After the screening, we will hold a panel discussion with the director and other speakers from the community to inspire further conversation on clean air and activism. For more information and to register for the event please click here.
Those most affected by the heat and its detrimental effects are those experiencing houselessness, older adults without access to AC and people who work in agriculture and construction. Housing policies such as red-lining create areas known as urban heat islands, where temperatures can be up to 13 degrees hotter than other parts of the city. This can be due to denied investments in greenspace or tree cover that typically would act as cooling mechanisms.
As the effects of climate change become clear in our city, we need to re-imagine how we approach heat-related disasters. Multnomah County and the Portland Bureau of Emergency Management have guidelines on how to remain safe during heat waves like these, along with common signs and symptoms of heat-related illnesses. Cooling centers that are opened during extreme heat were available to Portlanders as a place to safely cool off, such as the Convention Center in our very own Lloyd Neighborhood. Picture credit: Kristyna Wentz-Graff / OPB
Events like this lead us to double-down on our emergency preparedness and resiliency work. Stay tuned for emergency preparedness events later this year. Is there a particular emergency preparedness topic you’d like to know more about? Contact us.
Thank You for Your Participation in Pollinator Week
During Pollinator Week, 40 volunteers gathered to clean up trash and maintain Peace Memorial Park. Our volunteers at Peace Memorial Park picked up a total of 500 pounds of trash, collecting from around the park itself as well as around the Moda Center, Oregon Convention Center, and into the Eastbank Esplanade.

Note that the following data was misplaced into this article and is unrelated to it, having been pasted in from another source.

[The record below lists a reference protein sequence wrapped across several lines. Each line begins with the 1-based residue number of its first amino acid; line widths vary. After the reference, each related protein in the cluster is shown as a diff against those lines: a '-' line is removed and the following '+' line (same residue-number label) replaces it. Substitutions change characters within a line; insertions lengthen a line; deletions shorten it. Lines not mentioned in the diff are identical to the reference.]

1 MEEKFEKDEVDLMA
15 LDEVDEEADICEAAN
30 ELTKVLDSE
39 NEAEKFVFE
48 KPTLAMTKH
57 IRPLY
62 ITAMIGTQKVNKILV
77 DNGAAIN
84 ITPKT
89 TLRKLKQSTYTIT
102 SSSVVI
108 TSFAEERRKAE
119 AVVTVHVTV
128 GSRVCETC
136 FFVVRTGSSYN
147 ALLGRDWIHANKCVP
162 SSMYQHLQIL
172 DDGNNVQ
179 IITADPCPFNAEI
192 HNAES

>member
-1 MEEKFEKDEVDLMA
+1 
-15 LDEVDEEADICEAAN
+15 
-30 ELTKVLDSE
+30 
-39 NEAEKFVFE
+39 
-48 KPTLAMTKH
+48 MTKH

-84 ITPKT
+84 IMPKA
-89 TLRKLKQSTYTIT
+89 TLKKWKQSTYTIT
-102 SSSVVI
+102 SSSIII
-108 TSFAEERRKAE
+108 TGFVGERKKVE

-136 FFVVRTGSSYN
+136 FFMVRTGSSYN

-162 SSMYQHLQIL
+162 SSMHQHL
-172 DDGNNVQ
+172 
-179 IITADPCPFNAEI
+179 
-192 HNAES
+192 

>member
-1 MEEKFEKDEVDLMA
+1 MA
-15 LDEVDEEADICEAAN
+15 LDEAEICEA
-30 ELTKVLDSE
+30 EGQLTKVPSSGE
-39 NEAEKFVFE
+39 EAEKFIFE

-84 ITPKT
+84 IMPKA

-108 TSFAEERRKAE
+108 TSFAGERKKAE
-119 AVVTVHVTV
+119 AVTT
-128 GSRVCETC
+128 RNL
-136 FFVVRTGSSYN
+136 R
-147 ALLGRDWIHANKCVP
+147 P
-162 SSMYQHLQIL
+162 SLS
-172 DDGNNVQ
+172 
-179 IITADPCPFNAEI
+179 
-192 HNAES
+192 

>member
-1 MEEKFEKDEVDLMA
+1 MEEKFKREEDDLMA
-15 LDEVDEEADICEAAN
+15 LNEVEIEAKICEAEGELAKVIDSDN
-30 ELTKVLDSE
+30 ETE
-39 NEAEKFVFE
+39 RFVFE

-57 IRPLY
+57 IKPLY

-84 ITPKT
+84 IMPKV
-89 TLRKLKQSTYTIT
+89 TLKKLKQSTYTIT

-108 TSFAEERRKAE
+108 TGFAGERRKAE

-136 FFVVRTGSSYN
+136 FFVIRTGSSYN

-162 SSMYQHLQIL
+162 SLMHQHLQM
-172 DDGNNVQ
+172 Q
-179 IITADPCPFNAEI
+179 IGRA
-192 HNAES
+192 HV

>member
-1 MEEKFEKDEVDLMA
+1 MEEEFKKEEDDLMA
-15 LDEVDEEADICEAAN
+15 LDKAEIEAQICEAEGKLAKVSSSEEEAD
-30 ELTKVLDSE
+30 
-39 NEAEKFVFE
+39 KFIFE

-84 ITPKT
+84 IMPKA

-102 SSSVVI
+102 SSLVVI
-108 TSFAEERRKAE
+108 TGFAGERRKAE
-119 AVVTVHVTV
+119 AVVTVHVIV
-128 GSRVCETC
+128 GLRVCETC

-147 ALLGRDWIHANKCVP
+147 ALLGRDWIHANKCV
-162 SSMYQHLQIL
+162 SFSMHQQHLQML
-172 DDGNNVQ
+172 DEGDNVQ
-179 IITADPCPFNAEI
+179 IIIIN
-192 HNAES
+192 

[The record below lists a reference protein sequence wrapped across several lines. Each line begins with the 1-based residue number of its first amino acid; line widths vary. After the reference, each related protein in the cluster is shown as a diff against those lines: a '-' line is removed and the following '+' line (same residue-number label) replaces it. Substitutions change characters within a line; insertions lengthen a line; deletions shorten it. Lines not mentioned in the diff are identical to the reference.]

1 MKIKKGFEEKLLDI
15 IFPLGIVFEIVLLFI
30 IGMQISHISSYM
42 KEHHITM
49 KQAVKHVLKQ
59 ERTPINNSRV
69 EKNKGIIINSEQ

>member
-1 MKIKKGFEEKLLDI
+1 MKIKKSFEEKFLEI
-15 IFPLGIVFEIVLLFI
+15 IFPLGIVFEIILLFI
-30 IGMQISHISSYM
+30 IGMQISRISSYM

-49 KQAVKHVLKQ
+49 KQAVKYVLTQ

In the last year, we have been working on the plans for this re-constructed area, including benches, signage, and the replanting of the center greenspace with perennials, shrubs, and native pollinators. We’re excited to have recently received a grant from the Bureau of Environmental Services to begin this process, specifically in preparing the site for full replanting. Volunteer work is essential in these early preparation steps, so thank you to all who have gotten involved this past spring and summer.
Another event Lloyd EcoDistrict put on during Pollinator Week was the screening of “Plants Have Wings” with a discussion from a panelist on pollinator conservation! Through her work, director Rose Madrone invited us to explore the ripple effects of our actions in an interconnected world, and vividly open one’s understanding to the impact our choices can have.